Christian’s Sports Beat: Picking up the Power pace
The season got off to a slow start for the West Virginia Power last month, as the single-A farm club of the Pittsburgh Pirates lost their first six games before getting one in the win column.
Since that rough start, the team has won more than it has lost, as the young ballplayers have begun to mesh.
The Power are led by first-year manager Wyatt Toregas, who is charge of making sure the players are headed in the right direction. I talked to the 34-year-old skipper before a home game last week about the slow start and his players rebounding.
“I think we have some guys that didn’t quite know what to expect at the level jump from rookie ball,” Toregas said, “and I think they wanted to see how they stacked up against the competition, rather than just going out and playing the game they know how to play; they were a little timid. We have many players that are playing at a new level, while the other teams have more repeating players on their squads.”
The Power has won more games on the road this season then in the friendly confines of Appalachian Power Park.
Most of Toregas’ players are first- or second-year players, which can create some challenging coaching opportunities. The former Major League catcher likes how his team has picked up the pace after the slow start, saying, “We started turning things in the right direction when we finally got through to them that they belonged at this level and you could see their confidence build when the wins started happening. The guys are performing as a team, doing the little things to win ball games, pulling for each other and making sure everyone is on the same page. I think we now have them thinking more about that concept and it’s working.”
Toregas managed the West Virginia Black Bears in Morgantown, another Pirates farm team, the previous two seasons.
One of Toregas’ leaders has been first baseman Carlos Munoz, who is in his second stint as a Power player. The 22-year-old native of Mexico likes suiting up each day for the Power manager and playing in the Pirates organization.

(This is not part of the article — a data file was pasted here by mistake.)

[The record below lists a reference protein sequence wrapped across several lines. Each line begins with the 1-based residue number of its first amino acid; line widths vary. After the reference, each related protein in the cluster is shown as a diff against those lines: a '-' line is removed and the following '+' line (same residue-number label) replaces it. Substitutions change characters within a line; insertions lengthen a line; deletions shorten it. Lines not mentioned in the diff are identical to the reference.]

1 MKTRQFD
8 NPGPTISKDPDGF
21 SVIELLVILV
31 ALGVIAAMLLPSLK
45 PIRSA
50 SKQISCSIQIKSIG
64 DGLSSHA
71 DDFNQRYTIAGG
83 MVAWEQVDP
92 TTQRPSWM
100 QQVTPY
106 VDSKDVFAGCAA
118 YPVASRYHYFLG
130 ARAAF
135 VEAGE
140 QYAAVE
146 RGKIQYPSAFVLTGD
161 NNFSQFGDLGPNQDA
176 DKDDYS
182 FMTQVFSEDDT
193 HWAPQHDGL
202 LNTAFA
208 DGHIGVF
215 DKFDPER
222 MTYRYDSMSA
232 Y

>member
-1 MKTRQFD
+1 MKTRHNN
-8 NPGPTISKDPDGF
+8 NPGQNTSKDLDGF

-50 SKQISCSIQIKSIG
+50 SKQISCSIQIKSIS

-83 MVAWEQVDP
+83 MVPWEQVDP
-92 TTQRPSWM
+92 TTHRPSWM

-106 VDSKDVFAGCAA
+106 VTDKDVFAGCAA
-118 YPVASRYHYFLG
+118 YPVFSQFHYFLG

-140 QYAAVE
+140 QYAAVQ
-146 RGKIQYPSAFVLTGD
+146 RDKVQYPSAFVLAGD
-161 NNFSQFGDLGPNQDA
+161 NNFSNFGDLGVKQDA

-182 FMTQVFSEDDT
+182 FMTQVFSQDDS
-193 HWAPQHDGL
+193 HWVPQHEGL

“I like that they really want us to become not only a better player, but a better person overall. It’s more about development, all the way to the Majors. Coach Toregas likes to emphasize the little things about the sport, knowing how to hit the cutoff man, knowing how many outs there are at all times, basically making sure our heads are always in the game,” Munoz said.
The left-handed-hitting first baseman played in 126 games last season for the Power.
Munoz started out the season staying in Florida for an extended spring training. He made it clear to me that he was ready to play when the call came, which was four games into the Power’s season. “It was hard not being on a roster to start off the season,” he said, “but I just wanted to be prepared for when the call came to join a team and was really relieved. The bad news was that another player was injured, but that gave me a chance to play and I was excited for the opportunity.”
Munoz has held down the first base spot since rejoining the Power.
I had to wait a few minutes to speak with Toregas; during that time, he was speaking with a couple of his players in the Power bullpen. I just had to know what the conversation was about, because it looked intense.
“We are trying some new things during a work day, talking to the players about situational thinking and decision making,” Toregas said. “We want to get the players to think about game situations. We want the players to have a plan and a purpose to their work day. We think this will help the young players to think ahead as they move up the ranks.”
I think the if the Power can maintain the pace they are now on, positive momentum will carry them to the end of the season.
You can follow the Power in the sports section of the Charleston Gazette-Mail or at www.wvpower.com.
Christian Deiss, 13, of Scott Depot is a student at Hurricane Middle School.